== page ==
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Orillia’s forgotten army camp

May 2007

Orillia is a city on the edge of cottage country that provides big city
conveniences with a small town charm. The city and the surrounding area
feature a variety of recreational and cultural activities for both residents
and the thousands of people who visit each year. During the Second World
War, Orillia played host to a different group of visitors: the Canadian

With the outbreak of World War II, the Canadian Army found itself with the
monstrous task of training recruits for the theatres of battle. At the time,
the Permanent Force army had only 4,261 officers and men. The Non-Permanent
Active Militia (the reserve force) had 51,000 soldiers, but most were only
partially trained and ill-equipped for fighting a war. As a result,
numerous Army training camps sprang up across the province to upgrade the
militia and train fresh recruits.

Orillia’s army camp, officially designated as No. 26 Canadian Army (Basic)
Training Centre, opened in April 1942. This sprawling camp was built on
land locally known as the Quinn farm, roughly bordered by Rynard, Brant,
North and Lawrence Streets today, adjacent to the West Street Armoury, which
itself dates back to September 1913, just prior to the First World War.

Initially the camp trained strictly infantry soldiers, but November 1943,
when the focus changed to Armoured Corps (tanks) recruits. This proved to
be a short change as later, the camp was once again training infantry
troops, along with the Armoured troops. By November 1944, the camp was
re-designated as solely an infantry-training centre.

Throughout the war, the camp went through several name changes; No. 26
Canadian Armoured Corps (Basic) Training Centre (1943-44), No. 26 Canadian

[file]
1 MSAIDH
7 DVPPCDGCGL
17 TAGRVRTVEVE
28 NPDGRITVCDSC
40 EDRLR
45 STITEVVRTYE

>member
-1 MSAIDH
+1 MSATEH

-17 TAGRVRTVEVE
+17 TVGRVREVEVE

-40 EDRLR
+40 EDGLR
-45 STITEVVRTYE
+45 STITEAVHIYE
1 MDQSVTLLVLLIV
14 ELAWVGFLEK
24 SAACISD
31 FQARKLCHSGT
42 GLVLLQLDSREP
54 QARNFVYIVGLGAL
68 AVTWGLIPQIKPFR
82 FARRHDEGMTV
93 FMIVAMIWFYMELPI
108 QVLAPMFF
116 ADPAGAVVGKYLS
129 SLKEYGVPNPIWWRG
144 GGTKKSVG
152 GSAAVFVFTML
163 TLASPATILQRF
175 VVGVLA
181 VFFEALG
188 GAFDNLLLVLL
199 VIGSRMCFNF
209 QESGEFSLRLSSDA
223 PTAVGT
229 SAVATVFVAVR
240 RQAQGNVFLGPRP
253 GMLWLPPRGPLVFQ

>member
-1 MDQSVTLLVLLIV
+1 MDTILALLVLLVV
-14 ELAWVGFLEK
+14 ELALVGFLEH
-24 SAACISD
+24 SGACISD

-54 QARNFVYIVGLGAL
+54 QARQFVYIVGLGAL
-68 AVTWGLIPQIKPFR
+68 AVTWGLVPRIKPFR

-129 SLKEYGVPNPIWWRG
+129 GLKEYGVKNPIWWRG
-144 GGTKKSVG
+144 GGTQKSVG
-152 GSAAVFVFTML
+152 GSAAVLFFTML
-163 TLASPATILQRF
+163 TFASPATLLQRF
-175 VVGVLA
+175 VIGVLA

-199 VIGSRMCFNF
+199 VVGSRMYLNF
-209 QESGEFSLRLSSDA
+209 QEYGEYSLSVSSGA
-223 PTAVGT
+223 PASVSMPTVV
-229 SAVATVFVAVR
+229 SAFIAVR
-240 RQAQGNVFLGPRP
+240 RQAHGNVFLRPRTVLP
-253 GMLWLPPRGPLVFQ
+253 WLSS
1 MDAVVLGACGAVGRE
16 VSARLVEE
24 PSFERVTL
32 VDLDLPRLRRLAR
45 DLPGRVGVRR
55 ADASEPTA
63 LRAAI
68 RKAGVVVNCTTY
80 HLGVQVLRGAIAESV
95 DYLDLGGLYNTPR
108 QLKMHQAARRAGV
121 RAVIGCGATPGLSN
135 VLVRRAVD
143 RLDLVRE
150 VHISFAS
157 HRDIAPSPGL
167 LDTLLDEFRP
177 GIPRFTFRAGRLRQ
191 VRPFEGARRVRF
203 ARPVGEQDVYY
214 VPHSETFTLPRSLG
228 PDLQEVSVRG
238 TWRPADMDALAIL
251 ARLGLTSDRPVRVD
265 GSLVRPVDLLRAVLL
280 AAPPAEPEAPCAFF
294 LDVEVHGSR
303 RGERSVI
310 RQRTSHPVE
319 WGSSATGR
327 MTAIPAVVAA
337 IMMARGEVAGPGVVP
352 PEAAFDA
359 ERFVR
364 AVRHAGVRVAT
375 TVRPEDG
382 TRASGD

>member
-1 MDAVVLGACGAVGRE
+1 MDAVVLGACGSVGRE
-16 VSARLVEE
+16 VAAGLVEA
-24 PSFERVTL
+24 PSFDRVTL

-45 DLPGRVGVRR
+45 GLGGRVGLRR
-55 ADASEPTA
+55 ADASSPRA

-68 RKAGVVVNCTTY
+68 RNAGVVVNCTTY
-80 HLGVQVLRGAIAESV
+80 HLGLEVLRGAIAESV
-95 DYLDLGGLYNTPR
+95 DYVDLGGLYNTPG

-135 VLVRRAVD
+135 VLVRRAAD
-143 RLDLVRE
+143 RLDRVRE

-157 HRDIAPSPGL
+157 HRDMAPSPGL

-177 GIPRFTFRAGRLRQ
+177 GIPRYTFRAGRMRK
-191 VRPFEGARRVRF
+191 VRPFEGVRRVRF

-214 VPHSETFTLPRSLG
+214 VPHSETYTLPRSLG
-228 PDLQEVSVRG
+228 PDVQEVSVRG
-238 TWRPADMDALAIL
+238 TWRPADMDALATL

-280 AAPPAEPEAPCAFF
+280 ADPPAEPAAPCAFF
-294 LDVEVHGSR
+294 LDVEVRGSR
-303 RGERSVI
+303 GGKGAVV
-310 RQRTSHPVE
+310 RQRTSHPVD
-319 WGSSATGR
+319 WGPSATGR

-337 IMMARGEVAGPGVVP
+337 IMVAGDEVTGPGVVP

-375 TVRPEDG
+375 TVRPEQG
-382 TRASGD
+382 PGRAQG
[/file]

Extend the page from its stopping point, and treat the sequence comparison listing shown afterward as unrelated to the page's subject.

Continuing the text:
Infantry (Basic) Training Centre (1944-45) and finally the 13th Infantry
Training Battalion (1945-46). Unofficially though, the camp was also known
as Champlain Barracks.

Over the course of the war, over 730,000 would serve in the Canadian Army.

The end of WWII saw a general downsizing of Canada’s military forces to a
peacetime strength. As a result, most of the training camps established
during the war were no longer needed as training would now be concentrated
at Permanent Force establishments such as Camp Borden. As a result,
Champlain Barracks closed in 1946.

Today, not the slightest trace remains of Orillia’s forgotten army camp.
All 42 buildings were sold to private interests and either moved or
demolished. The barracks, classroom, drill hall and administration
buildings have been replaced by tree lined residential streets, commercial
development and schools.


About the author

Bruce Forsyth

Bruce Forsyth served in the Royal Canadian Navy Reserve for 13 years (1987-2000). He served with units in Toronto, Hamilton & Windsor and worked or trained at CFB Esquimalt, CFB Halifax, CFB Petawawa, CFB Kingston, CFB Toronto, Camp Borden, The Burwash Training Area and LFCA Training Centre Meaford.

Permanent link to this article: http://militarybruce.com/orillias-forgotten-army-camp-2/

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